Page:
Across-the-board cuts in Hawaii budget criticized at hearing
By Derrick DePledge
Advertiser Government Writer
Several state lawmakers and a leading economist yesterday questioned why the Lingle administration mostly used across-the-board spending cuts to contain the state's budget deficit, arguing that it led to misguided decisions such as furloughs for public school teachers on classroom days.
The Lingle administration imposed nearly 14 percent budget restrictions on many state departments this fiscal year, giving each department a target and generally allowing department directors to choose how to make the cuts.
At an informational briefing on the state budget before the state Senate Ways and Means Committee and the state House Finance Committee, state Rep. Marcus Oshiro, D-39th (Wahiawä), the chairman of the House Finance Committee, said the lack of priorities was disappointing.
Carl Bonham, a University of Hawai'i-Mänoa economist who serves on the state Council on Revenues, called it disturbing and said public education should have been a priority .
"It's a Band-Aid," Bonham said. "The question is where should we be doing the cutting?"
Georgina Kawamura, the state's budget director, invited critics to come up with their own suggestions on where to cut.
"With due respect to Carl Bonham, I wish he would have told us what targeted programs to eliminate," she said.
Kawamura said each state department and program has a constituency. "No matter what you touch, someone will be here saying that we shouldn't cut that," she said. "It's not an easy decision to make."
The state Department of Education chose teacher furloughs on classroom days to help meet the budget restriction, an alternative to layoffs or deeper school program cuts. Teacher furloughs are included in a new two-year contract with the Hawaii State Teachers Association, but the governor, educators and the teachers union are in negotiations to reduce the number of furlough days after public backlash.
Yesterday's briefing was the first of several in advance of this year's session of the state Legislature that opens later this month. Gov. Linda Lingle has proposed closing the state's $1.2 billion budget deficit through June 2011 with a combination of spending cuts and tax measures, including delaying state tax refunds from April to July and scooping up hotel-room tax revenues that now go to the counties.
Kawamura said closing the gap and achieving a balanced budget is the administration's priority.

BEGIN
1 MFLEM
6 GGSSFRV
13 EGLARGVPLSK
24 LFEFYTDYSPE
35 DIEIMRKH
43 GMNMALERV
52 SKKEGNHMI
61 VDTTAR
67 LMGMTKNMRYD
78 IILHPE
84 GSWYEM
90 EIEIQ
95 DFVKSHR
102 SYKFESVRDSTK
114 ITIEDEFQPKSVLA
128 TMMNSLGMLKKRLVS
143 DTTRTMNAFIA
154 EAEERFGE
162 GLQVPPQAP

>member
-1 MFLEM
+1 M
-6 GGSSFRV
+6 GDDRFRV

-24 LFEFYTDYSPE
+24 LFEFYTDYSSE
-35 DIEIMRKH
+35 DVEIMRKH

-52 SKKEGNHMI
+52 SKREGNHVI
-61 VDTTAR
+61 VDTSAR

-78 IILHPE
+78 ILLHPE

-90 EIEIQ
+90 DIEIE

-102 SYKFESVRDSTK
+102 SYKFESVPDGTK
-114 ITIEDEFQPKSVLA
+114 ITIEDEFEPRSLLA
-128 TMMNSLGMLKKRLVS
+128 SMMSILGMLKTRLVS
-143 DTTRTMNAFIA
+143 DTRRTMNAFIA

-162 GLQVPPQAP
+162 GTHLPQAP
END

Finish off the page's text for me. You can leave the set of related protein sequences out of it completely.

"This is our paramount responsibility and overriding concern in the current fiscal biennium," she said.
The state is approaching the second year of a two-year budget cycle. Lingle is taking executive action, such as delaying the tax refunds, to get through the fiscal year that ends in June.
The governor has proposed a supplemental budget to lawmakers for next fiscal year.
Economists from the Council on Revenues told lawmakers that the state is in a slow recovery from the recession. But they cautioned that the council's current forecast — a 2.5 percent drop in tax collections this fiscal year — could underestimate the revenue decline, so they urged lawmakers to take a conservative approach to the budget.
The council's forecasts, by law, are used by lawmakers and Lingle when preparing the budget. The forecasts, however, consistently miss-ed the extent of revenue growth during surplus years and have not accurately tracked the steep decline during the recession.
Paul Brewbaker, the council's chairman, acknowledged that the forecasts have been off substantially. But he said no economist predicted the global financial collapse that led to the recession.
"Everybody was catching up," he said. "Nobody got this right."
State Sen. Donna Mercado Kim, D-14th (Hälawa, Mo-analua, Kamehameha Heights), the chairwoman of the Senate Ways and Means Committee, said lawmakers had significant concerns about the accuracy of the forecasts last year, but the council continued to miss the true revenue decline.
"We were all telling you guys, 'We don't think that you guys have gone low enough,' " she said.
Brewbaker and Bonham said the forecasts are not meant to be exact, but are the best estimates based on a range of economists' predictions.
Oshiro told reporters after the briefing that he was disappointed the Lingle administration appeared to be deferring major budget decisions involving state worker health and retirement benefits, Medicaid and even the delay in tax refunds, which will count toward the budget next fiscal year.
Lawmakers are also worried about how to plan for the so-called funding "cliff" when nearly $1 billion in federal stimulus money runs out in 2011.
Lingle is in the final year of her second four-year term as governor. She has said that her budget and financial plan positions the state for economic recovery, but Oshiro disagrees.
"This lame-duck administration is basically kicking the can down the road," he said.